The following quote comes from The God Delusion, by Richard Dawkins, the book I try to read while I’m nicely elbowed in the metro (ummm… they hit me more with this book than with others):
The great French mathematician Blaise Pascal reckoned that, however long the odds against God’s existence might be, there is an even larger asymmetry in the penalty for guessing wrong. You’d better believe in God, because if you are right you stand to gain eternal bliss and if you are wrong it won’t make any difference anyway.
But why, in any case, do we so readily accept the idea that the one thing you must do if you want to please God is believe in him? What’s so special about believing? […] What if God is a scientist who regards honest seeking after truth as the supreme virtue? Indeed, wouldn’t the designer of the universe have to be a scientist? Bertrand Russell was asked what he would say if he died and found himself confronted by God, demanding to know why Russell had not believed in him. ‘Not enough evidence, God, not enough evidence,‘ was Russell’s (I almost said immortal) reply.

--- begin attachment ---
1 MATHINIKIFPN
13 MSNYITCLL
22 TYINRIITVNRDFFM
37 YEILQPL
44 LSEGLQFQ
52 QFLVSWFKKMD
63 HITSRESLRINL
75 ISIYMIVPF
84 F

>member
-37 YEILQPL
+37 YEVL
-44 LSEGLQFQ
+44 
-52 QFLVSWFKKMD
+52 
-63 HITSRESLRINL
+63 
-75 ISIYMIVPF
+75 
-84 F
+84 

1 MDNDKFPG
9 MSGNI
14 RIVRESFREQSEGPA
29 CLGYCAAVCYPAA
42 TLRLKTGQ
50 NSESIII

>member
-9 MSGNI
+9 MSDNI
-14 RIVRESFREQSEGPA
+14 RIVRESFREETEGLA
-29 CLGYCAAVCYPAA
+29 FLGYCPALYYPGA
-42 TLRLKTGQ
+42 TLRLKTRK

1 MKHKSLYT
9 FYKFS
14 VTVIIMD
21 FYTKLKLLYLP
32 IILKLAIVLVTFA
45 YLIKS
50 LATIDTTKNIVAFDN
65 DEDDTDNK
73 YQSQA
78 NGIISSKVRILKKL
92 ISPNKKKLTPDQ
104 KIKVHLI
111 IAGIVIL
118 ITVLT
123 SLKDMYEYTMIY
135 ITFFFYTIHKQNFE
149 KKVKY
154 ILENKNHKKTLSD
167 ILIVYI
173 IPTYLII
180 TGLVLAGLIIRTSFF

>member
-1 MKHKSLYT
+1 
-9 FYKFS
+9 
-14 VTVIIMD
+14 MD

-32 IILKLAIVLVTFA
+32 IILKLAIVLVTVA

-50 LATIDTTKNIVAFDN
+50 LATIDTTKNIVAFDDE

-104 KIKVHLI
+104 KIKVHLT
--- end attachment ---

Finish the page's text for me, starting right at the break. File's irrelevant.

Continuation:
“If this book works as I intend, religious readers who open it will be atheists when they put it down“. Dawkins is provocative from the very beginning, and far from being pretentious, I think he’s probably right for saying it. Because if you read it, it’ll irreversibly damage every single religious belief you may have, but hey, in the most respectful –meaning carefully reasoned– way. Well, more when it’s finished.
(Many thanks Estebán!)
Update: Many thanks to the avid commentator for the image!